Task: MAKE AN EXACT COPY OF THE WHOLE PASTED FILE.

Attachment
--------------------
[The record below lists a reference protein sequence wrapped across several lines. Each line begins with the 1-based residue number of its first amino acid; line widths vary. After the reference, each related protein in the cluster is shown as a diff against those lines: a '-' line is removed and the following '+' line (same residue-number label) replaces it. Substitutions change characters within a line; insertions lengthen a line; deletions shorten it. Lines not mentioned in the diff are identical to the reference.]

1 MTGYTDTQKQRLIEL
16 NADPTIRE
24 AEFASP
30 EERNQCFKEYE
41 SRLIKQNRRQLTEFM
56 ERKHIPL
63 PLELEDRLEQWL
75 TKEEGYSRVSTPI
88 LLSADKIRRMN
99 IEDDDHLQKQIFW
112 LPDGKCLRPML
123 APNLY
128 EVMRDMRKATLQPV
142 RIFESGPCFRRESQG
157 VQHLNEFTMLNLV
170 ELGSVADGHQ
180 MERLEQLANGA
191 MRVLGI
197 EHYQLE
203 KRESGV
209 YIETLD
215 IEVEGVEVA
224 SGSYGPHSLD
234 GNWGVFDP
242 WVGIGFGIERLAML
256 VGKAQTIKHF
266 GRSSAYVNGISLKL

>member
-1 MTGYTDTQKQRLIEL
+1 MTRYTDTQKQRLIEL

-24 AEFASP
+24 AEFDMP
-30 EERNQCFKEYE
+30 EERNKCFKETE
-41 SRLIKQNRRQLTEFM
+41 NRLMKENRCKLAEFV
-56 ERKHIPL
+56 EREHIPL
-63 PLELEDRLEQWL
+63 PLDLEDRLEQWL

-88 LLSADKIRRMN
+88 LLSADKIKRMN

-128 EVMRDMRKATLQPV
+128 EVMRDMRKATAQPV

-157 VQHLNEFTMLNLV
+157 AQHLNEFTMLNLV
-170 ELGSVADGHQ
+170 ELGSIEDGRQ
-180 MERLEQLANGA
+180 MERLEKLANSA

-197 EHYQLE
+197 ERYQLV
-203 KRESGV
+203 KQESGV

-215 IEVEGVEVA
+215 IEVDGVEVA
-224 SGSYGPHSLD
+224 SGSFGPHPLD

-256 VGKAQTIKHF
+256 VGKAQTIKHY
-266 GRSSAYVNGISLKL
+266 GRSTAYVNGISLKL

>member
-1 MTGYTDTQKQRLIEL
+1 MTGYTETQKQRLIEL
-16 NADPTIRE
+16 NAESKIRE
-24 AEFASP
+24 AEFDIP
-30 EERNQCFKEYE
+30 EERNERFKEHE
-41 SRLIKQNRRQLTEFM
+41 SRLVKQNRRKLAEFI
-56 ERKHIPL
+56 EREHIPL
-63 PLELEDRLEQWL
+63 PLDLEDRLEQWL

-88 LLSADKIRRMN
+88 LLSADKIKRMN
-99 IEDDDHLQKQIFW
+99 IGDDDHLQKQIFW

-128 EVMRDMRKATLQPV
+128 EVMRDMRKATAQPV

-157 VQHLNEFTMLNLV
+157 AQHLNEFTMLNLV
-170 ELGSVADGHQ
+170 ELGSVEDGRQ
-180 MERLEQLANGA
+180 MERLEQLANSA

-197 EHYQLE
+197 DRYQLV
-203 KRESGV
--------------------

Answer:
[The record below lists a reference protein sequence wrapped across several lines. Each line begins with the 1-based residue number of its first amino acid; line widths vary. After the reference, each related protein in the cluster is shown as a diff against those lines: a '-' line is removed and the following '+' line (same residue-number label) replaces it. Substitutions change characters within a line; insertions lengthen a line; deletions shorten it. Lines not mentioned in the diff are identical to the reference.]

1 MTGYTDTQKQRLIEL
16 NADPTIRE
24 AEFASP
30 EERNQCFKEYE
41 SRLIKQNRRQLTEFM
56 ERKHIPL
63 PLELEDRLEQWL
75 TKEEGYSRVSTPI
88 LLSADKIRRMN
99 IEDDDHLQKQIFW
112 LPDGKCLRPML
123 APNLY
128 EVMRDMRKATLQPV
142 RIFESGPCFRRESQG
157 VQHLNEFTMLNLV
170 ELGSVADGHQ
180 MERLEQLANGA
191 MRVLGI
197 EHYQLE
203 KRESGV
209 YIETLD
215 IEVEGVEVA
224 SGSYGPHSLD
234 GNWGVFDP
242 WVGIGFGIERLAML
256 VGKAQTIKHF
266 GRSSAYVNGISLKL

>member
-1 MTGYTDTQKQRLIEL
+1 MTRYTDTQKQRLIEL

-24 AEFASP
+24 AEFDMP
-30 EERNQCFKEYE
+30 EERNKCFKETE
-41 SRLIKQNRRQLTEFM
+41 NRLMKENRCKLAEFV
-56 ERKHIPL
+56 EREHIPL
-63 PLELEDRLEQWL
+63 PLDLEDRLEQWL

-88 LLSADKIRRMN
+88 LLSADKIKRMN

-128 EVMRDMRKATLQPV
+128 EVMRDMRKATAQPV

-157 VQHLNEFTMLNLV
+157 AQHLNEFTMLNLV
-170 ELGSVADGHQ
+170 ELGSIEDGRQ
-180 MERLEQLANGA
+180 MERLEKLANSA

-197 EHYQLE
+197 ERYQLV
-203 KRESGV
+203 KQESGV

-215 IEVEGVEVA
+215 IEVDGVEVA
-224 SGSYGPHSLD
+224 SGSFGPHPLD

-256 VGKAQTIKHF
+256 VGKAQTIKHY
-266 GRSSAYVNGISLKL
+266 GRSTAYVNGISLKL

>member
-1 MTGYTDTQKQRLIEL
+1 MTGYTETQKQRLIEL
-16 NADPTIRE
+16 NAESKIRE
-24 AEFASP
+24 AEFDIP
-30 EERNQCFKEYE
+30 EERNERFKEHE
-41 SRLIKQNRRQLTEFM
+41 SRLVKQNRRKLAEFI
-56 ERKHIPL
+56 EREHIPL
-63 PLELEDRLEQWL
+63 PLDLEDRLEQWL

-88 LLSADKIRRMN
+88 LLSADKIKRMN
-99 IEDDDHLQKQIFW
+99 IGDDDHLQKQIFW

-128 EVMRDMRKATLQPV
+128 EVMRDMRKATAQPV

-157 VQHLNEFTMLNLV
+157 AQHLNEFTMLNLV
-170 ELGSVADGHQ
+170 ELGSVEDGRQ
-180 MERLEQLANGA
+180 MERLEQLANSA

-197 EHYQLE
+197 DRYQLV
-203 KRESGV